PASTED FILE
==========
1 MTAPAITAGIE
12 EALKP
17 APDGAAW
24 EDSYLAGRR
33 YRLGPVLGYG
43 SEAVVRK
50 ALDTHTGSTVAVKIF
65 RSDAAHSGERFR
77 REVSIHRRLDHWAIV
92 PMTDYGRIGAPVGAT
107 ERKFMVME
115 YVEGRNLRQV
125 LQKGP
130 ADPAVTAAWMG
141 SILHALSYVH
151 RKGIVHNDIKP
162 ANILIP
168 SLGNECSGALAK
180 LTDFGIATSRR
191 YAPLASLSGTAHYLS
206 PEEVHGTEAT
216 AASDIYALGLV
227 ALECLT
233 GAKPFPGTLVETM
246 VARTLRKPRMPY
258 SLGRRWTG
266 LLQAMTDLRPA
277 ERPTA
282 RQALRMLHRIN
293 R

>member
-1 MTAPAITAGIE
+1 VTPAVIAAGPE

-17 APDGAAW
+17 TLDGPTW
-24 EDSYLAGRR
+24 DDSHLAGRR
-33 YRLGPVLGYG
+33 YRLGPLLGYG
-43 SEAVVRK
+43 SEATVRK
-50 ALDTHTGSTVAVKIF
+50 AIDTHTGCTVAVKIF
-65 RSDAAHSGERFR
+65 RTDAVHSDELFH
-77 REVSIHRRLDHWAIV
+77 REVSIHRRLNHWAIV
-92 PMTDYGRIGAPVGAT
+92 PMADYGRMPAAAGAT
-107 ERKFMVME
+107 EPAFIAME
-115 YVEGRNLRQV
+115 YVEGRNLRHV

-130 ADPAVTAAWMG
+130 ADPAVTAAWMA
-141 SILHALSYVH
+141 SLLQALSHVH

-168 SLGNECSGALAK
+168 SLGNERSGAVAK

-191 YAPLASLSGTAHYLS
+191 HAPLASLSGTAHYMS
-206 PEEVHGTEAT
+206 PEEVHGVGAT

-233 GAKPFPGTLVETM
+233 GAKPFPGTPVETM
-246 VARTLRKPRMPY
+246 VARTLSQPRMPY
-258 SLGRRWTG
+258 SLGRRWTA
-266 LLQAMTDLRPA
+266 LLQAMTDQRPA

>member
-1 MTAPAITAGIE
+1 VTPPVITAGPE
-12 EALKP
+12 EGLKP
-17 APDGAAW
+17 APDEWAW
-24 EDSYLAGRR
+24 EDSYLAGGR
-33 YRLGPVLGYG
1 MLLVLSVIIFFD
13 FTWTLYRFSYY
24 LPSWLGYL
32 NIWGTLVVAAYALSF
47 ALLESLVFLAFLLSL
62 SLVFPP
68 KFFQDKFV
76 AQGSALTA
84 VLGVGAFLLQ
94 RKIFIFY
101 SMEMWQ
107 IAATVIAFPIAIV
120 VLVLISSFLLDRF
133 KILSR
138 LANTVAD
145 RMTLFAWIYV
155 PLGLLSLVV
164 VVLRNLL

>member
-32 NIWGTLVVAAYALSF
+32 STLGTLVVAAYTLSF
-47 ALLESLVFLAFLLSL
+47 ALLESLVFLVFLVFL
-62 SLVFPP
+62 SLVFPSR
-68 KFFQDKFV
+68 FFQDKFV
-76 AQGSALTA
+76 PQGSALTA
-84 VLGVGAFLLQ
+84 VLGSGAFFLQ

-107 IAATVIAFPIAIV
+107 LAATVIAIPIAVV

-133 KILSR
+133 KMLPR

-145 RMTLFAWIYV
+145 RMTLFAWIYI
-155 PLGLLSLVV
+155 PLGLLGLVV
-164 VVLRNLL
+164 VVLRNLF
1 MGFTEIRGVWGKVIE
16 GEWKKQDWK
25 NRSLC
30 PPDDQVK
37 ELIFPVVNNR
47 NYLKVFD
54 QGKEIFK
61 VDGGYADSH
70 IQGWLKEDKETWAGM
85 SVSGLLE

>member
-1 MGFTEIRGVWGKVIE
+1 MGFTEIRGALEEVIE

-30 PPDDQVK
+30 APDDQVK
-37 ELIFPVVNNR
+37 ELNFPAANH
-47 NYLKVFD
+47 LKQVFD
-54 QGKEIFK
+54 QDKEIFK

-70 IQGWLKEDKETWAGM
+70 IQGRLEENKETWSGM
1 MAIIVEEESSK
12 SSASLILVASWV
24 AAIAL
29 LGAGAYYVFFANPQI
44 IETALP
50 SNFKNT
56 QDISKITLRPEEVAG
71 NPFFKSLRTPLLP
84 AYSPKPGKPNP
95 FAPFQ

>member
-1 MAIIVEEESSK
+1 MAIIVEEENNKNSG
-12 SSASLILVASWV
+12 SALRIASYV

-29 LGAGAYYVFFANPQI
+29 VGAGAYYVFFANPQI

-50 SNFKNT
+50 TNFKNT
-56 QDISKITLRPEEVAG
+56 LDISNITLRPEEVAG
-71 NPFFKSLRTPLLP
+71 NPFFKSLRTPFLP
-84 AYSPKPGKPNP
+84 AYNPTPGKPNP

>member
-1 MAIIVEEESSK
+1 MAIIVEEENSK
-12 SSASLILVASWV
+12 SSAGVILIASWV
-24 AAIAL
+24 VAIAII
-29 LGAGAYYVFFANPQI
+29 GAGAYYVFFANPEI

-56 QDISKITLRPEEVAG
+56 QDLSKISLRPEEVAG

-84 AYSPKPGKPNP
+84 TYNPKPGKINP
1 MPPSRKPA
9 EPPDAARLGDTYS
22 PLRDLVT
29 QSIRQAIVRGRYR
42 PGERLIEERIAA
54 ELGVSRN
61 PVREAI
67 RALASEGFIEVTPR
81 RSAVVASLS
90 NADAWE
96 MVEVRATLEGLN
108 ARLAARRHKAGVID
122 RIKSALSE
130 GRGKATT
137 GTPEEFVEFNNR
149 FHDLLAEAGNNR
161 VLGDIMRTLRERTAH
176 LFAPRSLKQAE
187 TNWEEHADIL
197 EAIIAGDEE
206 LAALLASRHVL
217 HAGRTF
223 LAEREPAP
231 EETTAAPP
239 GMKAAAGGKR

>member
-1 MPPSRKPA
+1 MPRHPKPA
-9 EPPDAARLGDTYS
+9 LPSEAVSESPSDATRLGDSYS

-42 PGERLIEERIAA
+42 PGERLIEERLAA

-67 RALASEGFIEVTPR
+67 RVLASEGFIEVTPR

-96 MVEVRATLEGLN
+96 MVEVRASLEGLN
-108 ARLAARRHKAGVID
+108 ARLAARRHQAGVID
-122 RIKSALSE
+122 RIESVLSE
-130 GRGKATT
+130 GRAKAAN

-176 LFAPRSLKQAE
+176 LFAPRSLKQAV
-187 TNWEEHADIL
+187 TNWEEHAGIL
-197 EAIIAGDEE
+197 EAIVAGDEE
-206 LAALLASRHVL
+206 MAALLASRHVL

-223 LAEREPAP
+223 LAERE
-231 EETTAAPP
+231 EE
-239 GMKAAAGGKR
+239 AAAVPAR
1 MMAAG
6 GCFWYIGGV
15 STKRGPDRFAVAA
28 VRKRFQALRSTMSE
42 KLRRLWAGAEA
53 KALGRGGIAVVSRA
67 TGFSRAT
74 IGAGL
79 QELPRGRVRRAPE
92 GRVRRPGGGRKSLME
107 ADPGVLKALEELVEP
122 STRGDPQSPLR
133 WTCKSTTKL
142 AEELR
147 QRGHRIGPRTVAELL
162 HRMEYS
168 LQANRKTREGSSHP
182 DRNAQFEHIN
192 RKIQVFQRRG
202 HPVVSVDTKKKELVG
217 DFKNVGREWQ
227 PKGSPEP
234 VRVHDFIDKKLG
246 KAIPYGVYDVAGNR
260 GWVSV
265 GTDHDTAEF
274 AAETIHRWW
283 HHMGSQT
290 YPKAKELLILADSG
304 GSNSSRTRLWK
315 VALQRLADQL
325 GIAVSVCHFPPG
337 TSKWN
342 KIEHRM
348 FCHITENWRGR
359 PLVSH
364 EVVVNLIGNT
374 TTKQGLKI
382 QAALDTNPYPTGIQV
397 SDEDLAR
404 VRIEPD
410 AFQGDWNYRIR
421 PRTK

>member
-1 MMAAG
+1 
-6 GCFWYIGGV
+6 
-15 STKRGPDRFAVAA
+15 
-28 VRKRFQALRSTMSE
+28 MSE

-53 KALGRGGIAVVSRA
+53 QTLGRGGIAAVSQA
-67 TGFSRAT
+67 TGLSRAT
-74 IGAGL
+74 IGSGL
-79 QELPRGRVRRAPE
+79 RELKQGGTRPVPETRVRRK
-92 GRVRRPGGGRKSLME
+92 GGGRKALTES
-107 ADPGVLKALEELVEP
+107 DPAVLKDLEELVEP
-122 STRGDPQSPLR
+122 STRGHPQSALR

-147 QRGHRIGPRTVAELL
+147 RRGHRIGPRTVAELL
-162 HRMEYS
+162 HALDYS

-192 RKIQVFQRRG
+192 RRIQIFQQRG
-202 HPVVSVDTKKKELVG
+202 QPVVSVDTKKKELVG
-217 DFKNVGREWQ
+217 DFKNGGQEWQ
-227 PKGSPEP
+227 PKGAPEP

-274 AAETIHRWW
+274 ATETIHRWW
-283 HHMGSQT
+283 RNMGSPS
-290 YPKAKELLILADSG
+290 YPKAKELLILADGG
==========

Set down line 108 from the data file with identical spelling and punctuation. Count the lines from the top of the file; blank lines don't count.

+68 FFQDKFV